For the first time, researchers have been able to follow the fate of neuronal stem cells in the intact adult mouse brain. The new study by the group of Prof. Jessberger and colleagues, published in Science, provides insight in hippocampal neurogenesis by using chronic in vivo imaging.
The addition of new neurons to the dentate gyrus in the hippocampus of the adult brain is key to learning and memory functions. If neurogenesis in the hippocampus fails it can cause a variety of diseases such as major depression and age-related cognitive decline. Understanding the mechanisms underlying adult neurogenesis will help develop therapies targeting adult neural stem cells for endogenous brain repair.
Gregor-Alexander Pilz and Sara Bottes in the lab of Sebastian Jessberger have genetically labeled individual neural stem cells in the mouse hippocampus and used 2-photon imaging to observe stem cell divisions in situ during 2 months. The results revealed that stem cells in the hippocampus only divided a limited number of times and that self-renewal was temporally limited, meaning that once a stem cell had entered cell division it did not revert back to a long-term quiescent state.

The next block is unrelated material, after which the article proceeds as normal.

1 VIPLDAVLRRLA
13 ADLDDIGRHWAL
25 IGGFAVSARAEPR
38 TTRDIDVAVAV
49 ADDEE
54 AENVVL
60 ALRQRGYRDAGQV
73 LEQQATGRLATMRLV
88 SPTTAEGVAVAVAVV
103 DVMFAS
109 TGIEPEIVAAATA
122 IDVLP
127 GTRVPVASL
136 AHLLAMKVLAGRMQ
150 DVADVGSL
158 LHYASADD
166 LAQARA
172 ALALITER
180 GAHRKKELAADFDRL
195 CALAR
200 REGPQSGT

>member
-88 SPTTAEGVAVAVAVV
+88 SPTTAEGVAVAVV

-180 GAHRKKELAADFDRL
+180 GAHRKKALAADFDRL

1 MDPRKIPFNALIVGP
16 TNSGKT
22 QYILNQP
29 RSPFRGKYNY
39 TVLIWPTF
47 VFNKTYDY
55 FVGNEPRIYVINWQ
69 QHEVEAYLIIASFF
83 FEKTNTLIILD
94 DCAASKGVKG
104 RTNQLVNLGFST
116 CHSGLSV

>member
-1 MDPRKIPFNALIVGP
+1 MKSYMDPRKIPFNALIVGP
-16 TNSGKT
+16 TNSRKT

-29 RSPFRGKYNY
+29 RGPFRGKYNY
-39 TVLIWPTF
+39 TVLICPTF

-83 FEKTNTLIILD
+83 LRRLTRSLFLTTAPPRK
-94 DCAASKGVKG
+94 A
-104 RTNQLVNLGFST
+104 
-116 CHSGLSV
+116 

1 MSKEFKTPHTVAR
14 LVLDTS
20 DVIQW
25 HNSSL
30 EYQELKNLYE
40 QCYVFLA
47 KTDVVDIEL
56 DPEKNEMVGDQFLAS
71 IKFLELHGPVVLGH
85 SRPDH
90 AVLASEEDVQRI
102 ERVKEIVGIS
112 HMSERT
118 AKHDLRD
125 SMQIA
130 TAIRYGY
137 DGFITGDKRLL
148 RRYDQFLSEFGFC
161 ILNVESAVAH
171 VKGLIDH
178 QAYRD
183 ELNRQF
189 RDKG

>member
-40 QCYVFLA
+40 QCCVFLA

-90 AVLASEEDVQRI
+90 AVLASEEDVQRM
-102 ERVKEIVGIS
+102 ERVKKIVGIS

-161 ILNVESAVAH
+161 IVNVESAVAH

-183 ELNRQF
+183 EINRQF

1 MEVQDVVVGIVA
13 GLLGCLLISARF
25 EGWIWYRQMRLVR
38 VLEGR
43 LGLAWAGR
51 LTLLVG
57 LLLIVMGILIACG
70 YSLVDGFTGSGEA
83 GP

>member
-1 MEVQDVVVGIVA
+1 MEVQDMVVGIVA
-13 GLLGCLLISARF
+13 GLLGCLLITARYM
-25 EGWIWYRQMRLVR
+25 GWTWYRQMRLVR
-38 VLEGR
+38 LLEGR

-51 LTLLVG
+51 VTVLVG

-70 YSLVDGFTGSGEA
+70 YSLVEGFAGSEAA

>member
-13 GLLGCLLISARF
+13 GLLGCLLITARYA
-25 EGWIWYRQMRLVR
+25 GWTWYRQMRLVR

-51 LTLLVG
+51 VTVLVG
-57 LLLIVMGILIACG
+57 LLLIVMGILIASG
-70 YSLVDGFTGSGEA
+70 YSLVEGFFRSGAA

“In the past it was deemed technically impossible to follow single stem cells in the brain over time given the deep localization of the hippocampus in the brain”, said Jessberger. He added that the breakthrough was only made possible by forming an interdisciplinary team. “We were fortunate that a group of collaborators, including Fritjof Helmchen from the Brain Research Institute and David Jörg and Benjamin Simons from the University of Cambridge, joined efforts to bring together their expertise in deep brain imaging and theoretical modelling, which allowed us to obtain and understand our data”.
Gregor-Alexander Pilz, Sara Bottes, Marion Betizeau, David J. Jörg, Stefano Carta, Benjamin D. Simons, Fritjof Helmchen, Sebastian Jessberger. Live imaging of neurogenesis in the adult mouse hippocampus. Science. 9 February 2018. Link to Abstract.
Image: An individual neural stem cell (green) is shown beside the new neurons it has produced (yellow, orange and red, depending on their age) over the course of two months in an adult mouse hippocampus.